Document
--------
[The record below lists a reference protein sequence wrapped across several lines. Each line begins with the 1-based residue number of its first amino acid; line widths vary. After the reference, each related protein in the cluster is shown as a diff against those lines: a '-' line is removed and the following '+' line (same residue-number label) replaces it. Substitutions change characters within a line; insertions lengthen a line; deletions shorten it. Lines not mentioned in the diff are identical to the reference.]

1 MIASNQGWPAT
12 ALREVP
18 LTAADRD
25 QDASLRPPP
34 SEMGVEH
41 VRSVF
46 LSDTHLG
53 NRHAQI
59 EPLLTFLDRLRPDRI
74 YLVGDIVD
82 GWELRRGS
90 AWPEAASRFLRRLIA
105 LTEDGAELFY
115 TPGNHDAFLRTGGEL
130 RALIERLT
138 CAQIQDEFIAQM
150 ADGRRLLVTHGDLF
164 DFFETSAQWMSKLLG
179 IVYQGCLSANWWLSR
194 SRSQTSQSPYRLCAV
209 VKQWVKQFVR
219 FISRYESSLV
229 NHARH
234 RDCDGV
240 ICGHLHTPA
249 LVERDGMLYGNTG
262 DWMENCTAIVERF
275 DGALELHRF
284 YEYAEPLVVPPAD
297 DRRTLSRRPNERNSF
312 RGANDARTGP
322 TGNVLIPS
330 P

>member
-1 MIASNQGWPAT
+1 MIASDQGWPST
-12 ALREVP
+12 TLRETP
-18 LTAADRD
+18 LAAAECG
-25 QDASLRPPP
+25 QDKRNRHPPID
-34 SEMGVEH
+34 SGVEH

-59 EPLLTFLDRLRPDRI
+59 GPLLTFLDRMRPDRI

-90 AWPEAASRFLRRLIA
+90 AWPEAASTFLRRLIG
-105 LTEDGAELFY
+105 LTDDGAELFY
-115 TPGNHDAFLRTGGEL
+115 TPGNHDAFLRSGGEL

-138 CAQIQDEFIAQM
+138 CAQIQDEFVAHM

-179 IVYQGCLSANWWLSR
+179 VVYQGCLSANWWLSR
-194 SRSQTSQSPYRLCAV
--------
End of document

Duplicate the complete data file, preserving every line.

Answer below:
[The record below lists a reference protein sequence wrapped across several lines. Each line begins with the 1-based residue number of its first amino acid; line widths vary. After the reference, each related protein in the cluster is shown as a diff against those lines: a '-' line is removed and the following '+' line (same residue-number label) replaces it. Substitutions change characters within a line; insertions lengthen a line; deletions shorten it. Lines not mentioned in the diff are identical to the reference.]

1 MIASNQGWPAT
12 ALREVP
18 LTAADRD
25 QDASLRPPP
34 SEMGVEH
41 VRSVF
46 LSDTHLG
53 NRHAQI
59 EPLLTFLDRLRPDRI
74 YLVGDIVD
82 GWELRRGS
90 AWPEAASRFLRRLIA
105 LTEDGAELFY
115 TPGNHDAFLRTGGEL
130 RALIERLT
138 CAQIQDEFIAQM
150 ADGRRLLVTHGDLF
164 DFFETSAQWMSKLLG
179 IVYQGCLSANWWLSR
194 SRSQTSQSPYRLCAV
209 VKQWVKQFVR
219 FISRYESSLV
229 NHARH
234 RDCDGV
240 ICGHLHTPA
249 LVERDGMLYGNTG
262 DWMENCTAIVERF
275 DGALELHRF
284 YEYAEPLVVPPAD
297 DRRTLSRRPNERNSF
312 RGANDARTGP
322 TGNVLIPS
330 P

>member
-1 MIASNQGWPAT
+1 MIASDQGWPST
-12 ALREVP
+12 TLRETP
-18 LTAADRD
+18 LAAAECG
-25 QDASLRPPP
+25 QDKRNRHPPID
-34 SEMGVEH
+34 SGVEH

-59 EPLLTFLDRLRPDRI
+59 GPLLTFLDRMRPDRI

-90 AWPEAASRFLRRLIA
+90 AWPEAASTFLRRLIG
-105 LTEDGAELFY
+105 LTDDGAELFY
-115 TPGNHDAFLRTGGEL
+115 TPGNHDAFLRSGGEL

-138 CAQIQDEFIAQM
+138 CAQIQDEFVAHM

-179 IVYQGCLSANWWLSR
+179 VVYQGCLSANWWLSR
-194 SRSQTSQSPYRLCAV